As always, pre-order here and check the tracks out after the jump. Read the rest of this entry »

Written by Mike Duquette

June 28, 2010 at 20:29

Rhino Handmade Redux: Introducing Tartare

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One would think Collectors’ Choice Music would have had its hands full with July’s release of the complete Allan Sherman catalog. Not so. The fine folks at Collectors’ Choice have joined forces with Warner Music Group to introduce a new label designed to reissue LPs so rare, even WMG’s Rhino Handmade wouldn’t tackle them. With that in mind, the new label is named Tartare, and its first 10 releases are all due to ship on July 6. Any new reissue label is cause for readers of The Second Disc to rejoice; what makes this announcement particularly exciting is that many of the initial 10 LPs have long been coveted in a digital format, and all are making their worldwide authorized CD debuts according to Collectors’ Choice. It’s not yet known whether Tartare’s releases will include new liner notes; only original album artwork has been confirmed. It’s also indicated that the label is actually making the CDs to order for their customers, so it’s a fair guess that these may not be released to stores. To find out which titles from the WMG vaults are receiving the Tartare treatment, click to read more after the jump! Read the rest of this entry »

Written by Joe Marchese

June 28, 2010 at 15:30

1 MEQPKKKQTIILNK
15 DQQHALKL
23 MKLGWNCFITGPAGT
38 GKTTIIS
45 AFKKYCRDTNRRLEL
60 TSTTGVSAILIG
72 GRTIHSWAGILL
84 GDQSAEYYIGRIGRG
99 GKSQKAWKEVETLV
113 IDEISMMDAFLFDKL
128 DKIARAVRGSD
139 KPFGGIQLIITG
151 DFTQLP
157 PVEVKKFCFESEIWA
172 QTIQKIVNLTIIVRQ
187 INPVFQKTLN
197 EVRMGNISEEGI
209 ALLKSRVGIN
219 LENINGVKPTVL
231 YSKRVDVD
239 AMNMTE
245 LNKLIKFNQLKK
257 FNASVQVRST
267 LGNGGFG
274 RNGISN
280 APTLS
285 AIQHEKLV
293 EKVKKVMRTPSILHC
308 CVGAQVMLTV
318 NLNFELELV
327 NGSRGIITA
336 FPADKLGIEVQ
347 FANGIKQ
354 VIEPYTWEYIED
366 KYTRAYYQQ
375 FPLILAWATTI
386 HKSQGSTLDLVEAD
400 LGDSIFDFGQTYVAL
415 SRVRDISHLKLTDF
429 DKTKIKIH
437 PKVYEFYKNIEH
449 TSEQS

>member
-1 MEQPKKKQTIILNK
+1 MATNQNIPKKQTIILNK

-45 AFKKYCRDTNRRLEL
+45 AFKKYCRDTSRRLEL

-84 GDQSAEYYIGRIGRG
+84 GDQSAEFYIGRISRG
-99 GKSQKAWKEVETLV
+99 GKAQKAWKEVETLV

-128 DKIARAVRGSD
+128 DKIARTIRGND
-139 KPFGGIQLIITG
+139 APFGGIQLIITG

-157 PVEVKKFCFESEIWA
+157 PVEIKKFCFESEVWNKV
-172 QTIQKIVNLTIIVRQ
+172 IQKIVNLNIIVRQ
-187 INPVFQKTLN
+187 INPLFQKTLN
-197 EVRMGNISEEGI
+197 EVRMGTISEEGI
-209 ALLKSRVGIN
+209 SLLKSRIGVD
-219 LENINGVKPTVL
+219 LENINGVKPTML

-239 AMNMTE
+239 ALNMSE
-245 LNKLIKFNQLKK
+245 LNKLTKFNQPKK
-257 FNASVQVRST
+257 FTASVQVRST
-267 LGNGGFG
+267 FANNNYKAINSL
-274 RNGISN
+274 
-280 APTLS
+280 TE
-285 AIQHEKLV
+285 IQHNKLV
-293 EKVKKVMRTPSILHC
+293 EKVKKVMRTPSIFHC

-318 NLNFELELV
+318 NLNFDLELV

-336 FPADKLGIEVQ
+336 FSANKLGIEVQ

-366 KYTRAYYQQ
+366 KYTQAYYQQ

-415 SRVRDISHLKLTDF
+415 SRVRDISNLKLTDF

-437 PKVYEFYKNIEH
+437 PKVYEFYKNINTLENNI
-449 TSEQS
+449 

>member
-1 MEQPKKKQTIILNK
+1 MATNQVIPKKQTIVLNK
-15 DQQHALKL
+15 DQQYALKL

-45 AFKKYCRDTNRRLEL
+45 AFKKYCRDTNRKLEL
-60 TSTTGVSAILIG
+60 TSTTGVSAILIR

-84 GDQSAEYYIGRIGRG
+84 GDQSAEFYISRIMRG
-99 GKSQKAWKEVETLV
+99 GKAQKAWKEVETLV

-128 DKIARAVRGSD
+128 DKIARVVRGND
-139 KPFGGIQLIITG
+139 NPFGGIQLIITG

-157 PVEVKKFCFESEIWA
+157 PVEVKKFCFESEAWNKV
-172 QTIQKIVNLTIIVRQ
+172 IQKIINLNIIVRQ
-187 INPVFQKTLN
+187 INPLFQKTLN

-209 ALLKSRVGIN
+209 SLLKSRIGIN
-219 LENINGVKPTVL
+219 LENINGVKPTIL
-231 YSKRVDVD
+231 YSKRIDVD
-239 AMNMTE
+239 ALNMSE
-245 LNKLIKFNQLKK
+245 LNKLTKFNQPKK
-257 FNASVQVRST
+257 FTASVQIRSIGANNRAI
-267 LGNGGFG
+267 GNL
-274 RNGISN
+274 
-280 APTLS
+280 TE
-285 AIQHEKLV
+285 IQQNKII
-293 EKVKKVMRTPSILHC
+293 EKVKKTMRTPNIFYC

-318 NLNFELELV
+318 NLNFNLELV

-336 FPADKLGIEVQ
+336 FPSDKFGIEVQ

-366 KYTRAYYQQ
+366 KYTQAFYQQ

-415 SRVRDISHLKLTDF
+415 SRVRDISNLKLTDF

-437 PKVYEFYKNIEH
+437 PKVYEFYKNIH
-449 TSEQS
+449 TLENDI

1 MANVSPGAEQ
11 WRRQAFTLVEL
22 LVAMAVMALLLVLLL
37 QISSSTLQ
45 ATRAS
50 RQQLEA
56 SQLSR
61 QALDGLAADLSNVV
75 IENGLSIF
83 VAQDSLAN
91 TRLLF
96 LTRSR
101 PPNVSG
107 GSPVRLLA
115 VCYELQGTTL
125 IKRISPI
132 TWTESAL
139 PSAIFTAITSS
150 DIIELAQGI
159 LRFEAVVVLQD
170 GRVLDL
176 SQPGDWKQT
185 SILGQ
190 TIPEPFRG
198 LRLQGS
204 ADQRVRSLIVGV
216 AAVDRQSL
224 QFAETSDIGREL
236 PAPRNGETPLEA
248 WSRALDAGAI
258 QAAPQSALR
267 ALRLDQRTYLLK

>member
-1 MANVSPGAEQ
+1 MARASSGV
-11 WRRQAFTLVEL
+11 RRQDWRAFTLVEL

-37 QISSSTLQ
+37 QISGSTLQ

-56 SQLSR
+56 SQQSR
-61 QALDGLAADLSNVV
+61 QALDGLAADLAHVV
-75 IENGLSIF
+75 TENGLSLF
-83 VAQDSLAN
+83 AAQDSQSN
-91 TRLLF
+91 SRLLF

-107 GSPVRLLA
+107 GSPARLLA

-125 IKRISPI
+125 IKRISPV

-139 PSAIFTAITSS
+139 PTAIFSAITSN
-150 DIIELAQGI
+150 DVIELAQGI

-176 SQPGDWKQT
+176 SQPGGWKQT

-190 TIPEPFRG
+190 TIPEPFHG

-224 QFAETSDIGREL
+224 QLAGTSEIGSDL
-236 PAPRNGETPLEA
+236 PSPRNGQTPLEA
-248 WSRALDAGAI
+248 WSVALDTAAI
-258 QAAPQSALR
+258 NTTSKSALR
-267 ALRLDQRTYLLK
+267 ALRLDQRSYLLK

Posted in News, Reissues

It is Spartacus

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Confirming months of rumor and speculation, Varese Sarabande Records has announced the full specifications for a lavish box set version of the music to Alex North’s score to the classic sword-and-sandal epic Spartacus.

The honchos at Varese weren’t kidding; the venerable score label’s latest limited release (the 1000th to be produced by longtime producer Robert Townson) is easily the largest set ever devoted to a single film score. A jaw-dropping six CDs and a DVD make up the set, featuring the entire film score in monaural sound, all the surviving stereo mixes of the music, 22 preliminary, alternate or unused cues and two discs of reinterpretations of the film’s love theme led by some of the most successful composers in film (and a few other musical luminaries, as well). The DVD includes eight unedited conversations with film music luminaries about the significance of North’s career. The set also comes with a 168-page, hardcover book featuring detailed analysis on the score, film and composer.

Orders are being taken for this set, priced at $109.98 and limited to 5,000 copies. Get it through the label’s official site here (it’s expected to ship in August) and hit the jump to take a look at the enormity of this set. Read the rest of this entry »

Written by Mike Duquette

June 28, 2010 at 11:24

Posted in Box Sets, News, Soundtracks